Lynn Kraus, Ernst & Young Managing Partner

Lynn Kraus is the Managing Partner of Ernst & Young for the Sydney Office – responsible for the firm’s “Go to Market” Strategy in our largest office in Oceania

Lynn is also a partner in the Transaction Advisory Services team providing integration support to clients in the  financial service, real estate and government sectors.  This includes advice on target operating models, synergies, integration planning and execution as well as advice on separation strategies.

Prior to her appointment to the role of Office Managing Partner, Lynn was the Oceania People Leader responsible for the recruitment, retention and development of all people across Australia, New Zealand and Fiji.

During her time in this role Lynn worked on the integration of our people strategies across APAC as part of the firm’s overall globalisation strategy.

Prior to the People Leader role, Lynn was the leader of the On-Call Advisory practice providing advice to clients on structured finance transactions.  Major clients included Deutsche Bank; Merrill Lynch; Citigroup and Perpetual.

In addition Lynn spent several years working within the institutional banks of both Wachovia Corporation in the US and Westpac Bank in Australia.

Describe yourself in 3 words: Bossy. Energetic. Social.

What is your life motto? “S*&%” Happens 

When did you start pursuing your career and how long did it take to become successful? I started in 1992 – straight out of college.  I may have been somewhat successful before but after 10 years I changed jobs, and this is when I truly realised what I could do.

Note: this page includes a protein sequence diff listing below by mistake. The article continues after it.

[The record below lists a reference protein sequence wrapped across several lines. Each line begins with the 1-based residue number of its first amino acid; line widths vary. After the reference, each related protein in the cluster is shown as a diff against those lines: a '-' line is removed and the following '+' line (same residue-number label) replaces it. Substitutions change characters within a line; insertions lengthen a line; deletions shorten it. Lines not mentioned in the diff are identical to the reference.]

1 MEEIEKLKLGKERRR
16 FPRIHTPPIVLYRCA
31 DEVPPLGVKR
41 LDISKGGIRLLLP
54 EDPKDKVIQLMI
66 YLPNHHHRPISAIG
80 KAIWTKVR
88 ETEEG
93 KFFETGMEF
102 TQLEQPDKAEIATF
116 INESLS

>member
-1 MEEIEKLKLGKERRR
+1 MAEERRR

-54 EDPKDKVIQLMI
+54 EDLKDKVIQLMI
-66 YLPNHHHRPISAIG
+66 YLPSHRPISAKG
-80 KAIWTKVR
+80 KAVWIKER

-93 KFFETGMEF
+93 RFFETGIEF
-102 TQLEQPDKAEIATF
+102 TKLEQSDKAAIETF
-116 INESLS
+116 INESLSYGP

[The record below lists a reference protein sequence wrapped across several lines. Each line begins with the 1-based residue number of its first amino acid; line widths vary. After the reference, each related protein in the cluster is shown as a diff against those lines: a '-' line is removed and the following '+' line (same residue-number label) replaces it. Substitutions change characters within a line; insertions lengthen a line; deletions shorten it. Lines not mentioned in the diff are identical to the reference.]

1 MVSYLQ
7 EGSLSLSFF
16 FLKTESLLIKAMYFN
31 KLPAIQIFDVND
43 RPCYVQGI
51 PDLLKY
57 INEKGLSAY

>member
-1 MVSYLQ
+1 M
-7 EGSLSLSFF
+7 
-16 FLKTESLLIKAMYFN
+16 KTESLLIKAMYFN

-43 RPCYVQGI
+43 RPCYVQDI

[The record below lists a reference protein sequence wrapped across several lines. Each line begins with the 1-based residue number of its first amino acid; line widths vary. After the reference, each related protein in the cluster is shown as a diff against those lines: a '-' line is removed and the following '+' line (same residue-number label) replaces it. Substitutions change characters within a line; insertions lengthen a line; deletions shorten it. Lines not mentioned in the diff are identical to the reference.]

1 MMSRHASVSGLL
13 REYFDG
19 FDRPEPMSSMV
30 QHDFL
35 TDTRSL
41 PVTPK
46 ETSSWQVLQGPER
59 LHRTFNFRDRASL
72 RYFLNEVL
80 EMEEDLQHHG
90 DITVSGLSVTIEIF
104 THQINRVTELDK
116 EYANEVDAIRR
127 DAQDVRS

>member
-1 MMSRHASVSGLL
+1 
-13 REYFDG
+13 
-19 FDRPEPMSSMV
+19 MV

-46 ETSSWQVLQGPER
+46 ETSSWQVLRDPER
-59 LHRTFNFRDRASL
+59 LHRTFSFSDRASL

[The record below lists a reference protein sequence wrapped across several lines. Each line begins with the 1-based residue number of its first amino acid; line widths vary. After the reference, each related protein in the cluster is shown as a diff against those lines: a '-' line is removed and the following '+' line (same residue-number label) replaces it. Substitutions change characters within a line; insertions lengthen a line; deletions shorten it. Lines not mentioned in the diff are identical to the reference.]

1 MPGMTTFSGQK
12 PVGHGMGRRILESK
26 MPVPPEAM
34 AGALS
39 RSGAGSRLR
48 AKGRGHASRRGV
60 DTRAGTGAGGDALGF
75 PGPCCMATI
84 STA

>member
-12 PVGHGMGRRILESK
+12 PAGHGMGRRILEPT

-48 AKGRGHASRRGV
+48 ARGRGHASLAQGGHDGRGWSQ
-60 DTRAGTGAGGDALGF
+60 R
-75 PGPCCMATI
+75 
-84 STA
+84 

How much time and effort did you dedicate? During the first 10 years of my career I worked extremely long hours and weekends, but I loved learning and loved the team I was with.  We also played hard too!

What are the challenges in your line of work? The biggest challenge is getting alignment of four very different business lines to one strategic direction.

What feedback taught you an extremely valuation lesson? I learned that emotions are good, but you need to develop a poker face that can be used at a time when things are bad.

What is the best piece of advice you have been given to date? Be the CEO of your career.

In your mind, is formal training essential? Yes it is, especially in the early days.  To get respect in my field you need to have demonstrated technical expertise to be a respected leader, but of course on the job training and mentoring are essential.

Do you think having a mentor is important?  How would you go about getting one for this industry? An external mentor is great, but an internal champion or sponsor can be even better. 

What are some steps those starting out can take to start/further their career? I would suggest that you put your hand up, don’t wait to be recognised or asked.  Don’t be afraid to take a risk and to take on new challenges.

What keeps you going when you weren’t at your best? I could see the bigger picture of where I wanted to be and that taught me I could do anything for at least a little while.  My personal trainer used to say near the end of a run- you can do anything for 10 more minutes and he was always right.  Also I have a very supportive husband and girlfriends who lift me up!

Do you believe that ‘making it’ is about luck and being in the right place, at the right time? I used to think that, but you have to have talent once you are in a position.  You won’t last if you don’t.

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